Criminal Law Keyed to Johnson
State v. Weddell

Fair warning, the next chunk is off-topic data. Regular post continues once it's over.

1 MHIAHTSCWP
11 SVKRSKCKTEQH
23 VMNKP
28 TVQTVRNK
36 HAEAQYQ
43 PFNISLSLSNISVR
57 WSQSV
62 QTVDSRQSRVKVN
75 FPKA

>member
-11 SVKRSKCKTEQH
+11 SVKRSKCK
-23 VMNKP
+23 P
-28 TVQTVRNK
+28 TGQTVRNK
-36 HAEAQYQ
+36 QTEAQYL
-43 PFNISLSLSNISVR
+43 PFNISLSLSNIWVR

On October 6, 1997, a Chevrolet truck drove onto the property of a business owned by Rolland Weddell (Defendant). One of Defendant’s employees approached the truck, which accelerated toward and hit the employee. A passenger in the truck, James Bustamonte, threatened the employee and asked for Defendant’s daughter. The next day, Defendant heard that Bustamonte was looking for Defendant’s daughter to speak about a drug deal. Defendant gave Bustamonte’s address to the police department, but when the police did not act on the information, Defendant went to Bustamonte’s home himself. Defendant saw the same Chevrolet truck from the previous day parked in the driveway and called the police. Fifteen minutes later, when Bustamonte exited the house, the police still had not arrived. Defendant parked his car behind the Chevrolet truck to prevent Bustamonte from leaving and pointed a gun at Bustamonte, attempting to make a citizen’s arrest by demanding that Bustamonte place his hands on the hood. Instead, Bustamonte attempted to run, and Defendant shot at Bustamonte a number of times. Defendant was later charged with assault with a deadly weapon and discharging a firearm at another person. Previously, § 200.160(3) of the Nevada Revised Statutes (NRS) codified the fleeing-felon rule under common law, which allowed a private person to use deadly force to detain a felon. However, the state legislature later repealed NRS § 200.160(3) and enacted NRS § 171.1455, which limited the use of deadly force by police officers when making a felony arrest. The district court determined that Defendant’s use of deadly force to effect Bustamonte’s arrest was permissible under Nevada law and dismissed the charges. The State appealed.
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